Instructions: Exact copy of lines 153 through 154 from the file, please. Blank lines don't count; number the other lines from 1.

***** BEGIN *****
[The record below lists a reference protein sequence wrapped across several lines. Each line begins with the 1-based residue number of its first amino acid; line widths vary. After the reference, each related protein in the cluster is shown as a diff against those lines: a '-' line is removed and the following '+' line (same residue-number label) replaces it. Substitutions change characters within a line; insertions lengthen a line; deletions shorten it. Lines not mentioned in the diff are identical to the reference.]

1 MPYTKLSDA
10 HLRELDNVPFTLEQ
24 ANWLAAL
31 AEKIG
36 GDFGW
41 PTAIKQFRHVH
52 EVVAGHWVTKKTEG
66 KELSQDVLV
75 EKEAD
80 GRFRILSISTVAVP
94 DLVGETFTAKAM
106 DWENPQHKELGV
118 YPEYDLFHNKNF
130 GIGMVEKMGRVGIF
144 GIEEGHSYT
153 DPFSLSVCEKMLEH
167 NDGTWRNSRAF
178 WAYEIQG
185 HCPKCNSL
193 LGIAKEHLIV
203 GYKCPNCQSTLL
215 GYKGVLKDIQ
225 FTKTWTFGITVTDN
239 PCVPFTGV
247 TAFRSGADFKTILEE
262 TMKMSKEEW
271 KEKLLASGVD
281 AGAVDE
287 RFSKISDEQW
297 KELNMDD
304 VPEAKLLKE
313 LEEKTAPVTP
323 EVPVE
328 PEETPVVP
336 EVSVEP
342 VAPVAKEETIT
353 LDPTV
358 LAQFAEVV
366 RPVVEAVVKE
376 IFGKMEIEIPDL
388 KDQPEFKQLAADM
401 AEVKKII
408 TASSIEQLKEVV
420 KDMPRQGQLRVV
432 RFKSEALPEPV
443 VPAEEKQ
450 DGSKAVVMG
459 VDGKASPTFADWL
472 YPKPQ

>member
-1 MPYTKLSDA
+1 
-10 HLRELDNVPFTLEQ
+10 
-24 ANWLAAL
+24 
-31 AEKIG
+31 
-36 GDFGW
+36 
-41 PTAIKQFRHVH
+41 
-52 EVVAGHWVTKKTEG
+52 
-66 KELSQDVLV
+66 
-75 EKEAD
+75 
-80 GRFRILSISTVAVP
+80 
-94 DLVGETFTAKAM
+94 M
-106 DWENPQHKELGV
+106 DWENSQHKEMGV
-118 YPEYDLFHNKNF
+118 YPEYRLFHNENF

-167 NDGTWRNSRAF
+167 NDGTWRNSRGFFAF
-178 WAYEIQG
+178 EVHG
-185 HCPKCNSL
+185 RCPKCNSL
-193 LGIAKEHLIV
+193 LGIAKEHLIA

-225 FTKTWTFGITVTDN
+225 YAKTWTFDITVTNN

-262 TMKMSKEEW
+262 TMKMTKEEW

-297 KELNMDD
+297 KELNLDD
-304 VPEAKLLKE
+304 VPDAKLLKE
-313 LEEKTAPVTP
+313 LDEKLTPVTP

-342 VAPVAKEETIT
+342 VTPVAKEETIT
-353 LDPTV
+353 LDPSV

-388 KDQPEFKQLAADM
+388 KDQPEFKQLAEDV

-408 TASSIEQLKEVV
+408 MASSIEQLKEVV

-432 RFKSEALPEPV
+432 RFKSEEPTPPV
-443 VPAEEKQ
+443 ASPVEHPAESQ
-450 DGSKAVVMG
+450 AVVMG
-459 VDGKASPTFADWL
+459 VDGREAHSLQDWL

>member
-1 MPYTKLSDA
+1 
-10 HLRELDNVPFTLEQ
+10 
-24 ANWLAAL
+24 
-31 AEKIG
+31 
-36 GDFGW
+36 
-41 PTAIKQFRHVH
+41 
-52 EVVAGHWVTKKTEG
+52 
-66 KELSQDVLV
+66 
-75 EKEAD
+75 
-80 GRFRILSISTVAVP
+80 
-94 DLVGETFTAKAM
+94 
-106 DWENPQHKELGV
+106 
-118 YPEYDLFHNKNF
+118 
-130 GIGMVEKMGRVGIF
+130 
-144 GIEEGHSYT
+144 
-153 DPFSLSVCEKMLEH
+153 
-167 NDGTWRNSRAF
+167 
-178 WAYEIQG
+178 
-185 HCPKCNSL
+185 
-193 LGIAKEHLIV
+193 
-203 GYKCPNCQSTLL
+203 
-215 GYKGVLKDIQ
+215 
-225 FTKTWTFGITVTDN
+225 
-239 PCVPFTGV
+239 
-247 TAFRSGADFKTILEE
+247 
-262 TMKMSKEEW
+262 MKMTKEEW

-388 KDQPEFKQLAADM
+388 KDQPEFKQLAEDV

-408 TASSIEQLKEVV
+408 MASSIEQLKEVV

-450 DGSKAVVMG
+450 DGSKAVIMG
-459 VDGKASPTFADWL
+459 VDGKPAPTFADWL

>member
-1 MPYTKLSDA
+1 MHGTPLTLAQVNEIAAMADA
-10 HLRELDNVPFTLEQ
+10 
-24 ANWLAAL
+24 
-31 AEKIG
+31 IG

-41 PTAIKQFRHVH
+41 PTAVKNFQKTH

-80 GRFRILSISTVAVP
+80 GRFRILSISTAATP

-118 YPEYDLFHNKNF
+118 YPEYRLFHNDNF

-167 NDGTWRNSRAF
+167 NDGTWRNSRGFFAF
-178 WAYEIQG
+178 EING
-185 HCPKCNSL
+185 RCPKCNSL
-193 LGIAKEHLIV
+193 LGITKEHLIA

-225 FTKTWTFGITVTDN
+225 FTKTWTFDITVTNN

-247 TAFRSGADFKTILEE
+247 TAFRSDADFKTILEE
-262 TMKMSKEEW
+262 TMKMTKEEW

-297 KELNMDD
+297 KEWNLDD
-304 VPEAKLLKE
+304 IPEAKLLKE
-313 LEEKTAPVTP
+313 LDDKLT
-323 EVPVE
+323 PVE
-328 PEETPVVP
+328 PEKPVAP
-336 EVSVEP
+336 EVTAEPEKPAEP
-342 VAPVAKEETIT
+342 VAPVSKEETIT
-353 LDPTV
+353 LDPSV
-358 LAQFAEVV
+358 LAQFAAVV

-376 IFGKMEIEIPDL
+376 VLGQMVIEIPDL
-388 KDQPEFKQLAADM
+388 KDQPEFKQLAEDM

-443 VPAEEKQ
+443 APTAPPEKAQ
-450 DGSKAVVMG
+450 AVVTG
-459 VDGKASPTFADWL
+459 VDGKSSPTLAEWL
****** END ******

-203 GYKCPNCQSTLL
+203 